By Andrew Osmond.
The name of Kenji Kamiyama, director of Napping Princess, is not as well-known to savvy mainstream critics as Miyazaki, Oshii or Satoshi Kon. One reason is that most of Kamiyama’s important work has been for television rather than cinema. But for anime fans, he’s been a big beast for fifteen years, for his epic stint on Ghost in the Shell: Stand Alone Complex and for later titles such as Eden of the East and Moribito: Guarden of the Spirit.
Kamiyama exemplifies successful succession. In his early career, he was a protégé of Mamoru Oshii, who turned Patlabor and Ghost in the Shell into acclaimed films in the 1990s. Oshii put his stamp so firmly on Ghost in the Shell, at least in anime, that it seemed impossible for any other creator to make a successful alternative version. And yet, nine years after Oshii’s Ghost, Kamiyama’s Stand Alone Complex did just that, making Kamiyama’s name.
The home of Ghost in the Shell is Production I.G, whose co-founder Mitsuhisa Ishikawa promotes the studio’s two best-known directors in mischievous ways. When I interviewed Ishikawa in 2012, the “I” of I.G. suggested that Oshii and Kamiyama were the Kenobi and Darth Vader of the anime industry – with Kamiyama, oddly enough, as Darth.
“In a lot of Japanese businesses and companies, you have a sort of master-student relationship,” Ishikawa said. “It started out with Kamiyama as the student under Oshii, he wanted to make the same kind of films as Oshii. So for the first part of his career, Kamiyama was the student. But now what we see is that they’re coming to be more of a rival relationship, more on the same level. Because with any master-student relationship, there has to be a time when the student exceeds the master. And what we’re seeing now is that they’re on the same level and it’s getting towards that point. That’s maybe how you should explain their relationship.”
Born in 1966, Kamiyama grew up on the first Star Wars and Gundam. “I think everything started when I watched Star Wars as a kid and decided that was what I wanted to do in my life,” he told Madman Entertainment. “However, there was no way a live-action movie of that scale and quality could be made in Japan. Then, there was this new show on the telly called Mobile Suit Gundam. In terms of story and world setting it was as compelling as Star Wars, so I felt that animation could give me the opportunity to do what I wanted.”
Kamiyama entered the anime industry in what some fans see as its golden age, the late 1980s. As a teenager, he joined Studio Fuga in 1985, an atelier specialising in backgrounds. (“Atelier,” the French word for “garret,” denotes the tiniest kind of anime studio.) His first credits included work on two huge anime, Otomo’s Akira and Miyazaki’s Kiki’s Delivery Service.
By 1996, the thirty-year old Kamiyama was working at Production I.G, specifically in Team Oshii, a study group formed by Oshii himself. According to Fred Patten, Oshii’s purpose was to gather “promising young animation writers, artists and filmmakers into a series of informal tutorial sessions to discuss how to go about creating a professional animation project.” These weren’t just classes to hone skills. I.G expected results, and Kamiyama found himself pulling all-nighters on top of his regular work to create plans for viable new anime.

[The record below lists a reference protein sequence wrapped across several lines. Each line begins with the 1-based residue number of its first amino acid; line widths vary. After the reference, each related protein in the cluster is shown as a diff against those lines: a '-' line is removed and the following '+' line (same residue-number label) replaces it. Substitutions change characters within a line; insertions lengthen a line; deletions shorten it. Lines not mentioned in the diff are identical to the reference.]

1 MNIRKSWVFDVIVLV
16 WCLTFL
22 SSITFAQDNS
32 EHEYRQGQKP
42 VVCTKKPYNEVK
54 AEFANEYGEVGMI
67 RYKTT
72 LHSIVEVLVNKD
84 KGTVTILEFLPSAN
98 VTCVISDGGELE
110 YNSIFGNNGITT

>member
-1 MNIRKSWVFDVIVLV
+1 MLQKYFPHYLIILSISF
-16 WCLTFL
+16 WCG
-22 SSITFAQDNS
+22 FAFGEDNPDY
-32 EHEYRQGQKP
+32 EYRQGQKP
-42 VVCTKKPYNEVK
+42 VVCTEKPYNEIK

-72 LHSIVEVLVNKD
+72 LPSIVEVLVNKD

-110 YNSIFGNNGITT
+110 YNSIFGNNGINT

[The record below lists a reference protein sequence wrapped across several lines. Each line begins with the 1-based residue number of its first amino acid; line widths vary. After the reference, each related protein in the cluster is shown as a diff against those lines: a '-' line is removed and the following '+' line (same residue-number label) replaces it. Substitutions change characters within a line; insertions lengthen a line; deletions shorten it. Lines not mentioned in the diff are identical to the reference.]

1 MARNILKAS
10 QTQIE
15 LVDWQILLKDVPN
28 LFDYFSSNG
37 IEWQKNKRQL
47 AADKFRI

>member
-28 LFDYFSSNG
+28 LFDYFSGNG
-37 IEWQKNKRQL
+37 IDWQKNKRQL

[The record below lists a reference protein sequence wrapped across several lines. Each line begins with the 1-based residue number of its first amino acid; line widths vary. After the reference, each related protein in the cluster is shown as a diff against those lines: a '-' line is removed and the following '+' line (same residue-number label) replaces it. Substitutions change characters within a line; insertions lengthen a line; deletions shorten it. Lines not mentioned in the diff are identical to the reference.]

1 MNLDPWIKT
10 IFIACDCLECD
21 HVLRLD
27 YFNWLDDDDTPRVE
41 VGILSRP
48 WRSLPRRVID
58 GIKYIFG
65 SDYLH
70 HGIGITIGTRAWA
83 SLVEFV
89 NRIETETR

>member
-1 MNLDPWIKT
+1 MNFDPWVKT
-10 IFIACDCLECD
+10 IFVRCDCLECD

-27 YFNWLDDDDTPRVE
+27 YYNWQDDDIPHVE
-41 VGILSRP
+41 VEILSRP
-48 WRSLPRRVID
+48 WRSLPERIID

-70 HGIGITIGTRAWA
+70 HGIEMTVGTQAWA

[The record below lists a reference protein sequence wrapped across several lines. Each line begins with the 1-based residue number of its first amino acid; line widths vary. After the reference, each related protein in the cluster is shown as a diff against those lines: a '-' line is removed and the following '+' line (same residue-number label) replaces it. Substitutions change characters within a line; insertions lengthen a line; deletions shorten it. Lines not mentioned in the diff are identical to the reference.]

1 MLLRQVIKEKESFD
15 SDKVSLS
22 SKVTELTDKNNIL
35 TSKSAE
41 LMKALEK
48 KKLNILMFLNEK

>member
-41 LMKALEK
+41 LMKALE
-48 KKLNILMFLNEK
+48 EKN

Eventually, Kamiyama suggested a plot outline called “The Last Vampire”. This was merged with a character, the sword-wielding schoolgirl Saya created by another team member, Junichi Fujisaki. The result, Blood: The Last Vampire, was emphatically collaborative with Oshii himself shaping the plot, but Kamiyama is credited with the screenplay. Blood deals with the ageless Saya as she battles ravening monsters on an American air base that’s launching planes towards Vietnam in the 1960s. While the setting was suggested by Ishikawa, it’s the kind of politically-loaded scenario which recurs in Kamiyama’s work.
Released in 2000, Blood: The Last Vampire would be reworked several times by Production I.G. (2012’s Blood-C: The Last Dark, would be a training ground for Naoyoshi Shiotani, who’d helm the Psycho-Pass franchise.) Kamiyama, though, wouldn’t return to Saya, though he had the dubious honour of being credited “Original Creator” on the dire live-action Blood remake in 2009. By then, though, he’d made a different franchise his own.
In 2002, Kamiyama was put in charge of a new version of I.G’s most famous title, Ghost in the Shell. It was lavish; the channel Animax invested 800 million yen in the first 26-part series. Stand Alone Compex was a reboot before the word was Hollywood parlance, and most professionals would have seen it as a noxiously poisoned chalice. Imagine, being charged to make something that would be instantly compared to the work of Oshii and Ghost in the Shell’s manga writer, Masumune Shirow.
But Kamiyama took it on and triumphed. Stand Alone Complex is the most outstanding reboot of a property in animation since Batman: The Animated Series a decade earlier in America. The two series have some points in common. Both humanise their characters, giving them warmth and humour after the abstract intellectualism of Oshii or (on Batman’s side) the grandstanding garishness of Tim Burton.
The first episodes of Stand Alone Complex offer breathless, whizzy adventure stories, such as a sentient tank being chased down a freeway by the squeaky, insectile Tachikoma robots allied to the heroes. (The Tachikoma were based on robots in Shirow’s manga; Oshii had cut them from his own film for being too cute.) Yet Complex was hardly dumbing down. The very next episode (“Android and I”) had characters who speak almost entirely in quotes from Jean-Luc Godard’s Breathless. A later episode is based round a debate in a cyberspace chatroom where the brain-linked participants can meet in “person.”
Of course, Stand Alone Complex was another team effort. The extraordinary music by Yoko Kanno, set the show apart instantly from the Oshii films scored by Kenji Kawai (who would score Kamiyama’s Moribito, Eden of the East and 009: Re Cyborg). The 3D Director was Makoto Endo, who’d stay with Kamiyama on Moribito and Eden of the East. Stand Alone Complex also had multiple writers, such as Yoshiki Sakurai (interview) who wrote the “Breathless” episode. But the arc stories, involving sympathetic adversaries such as the Laughing Man and Kuze, came from Kamiyama’s own leanings.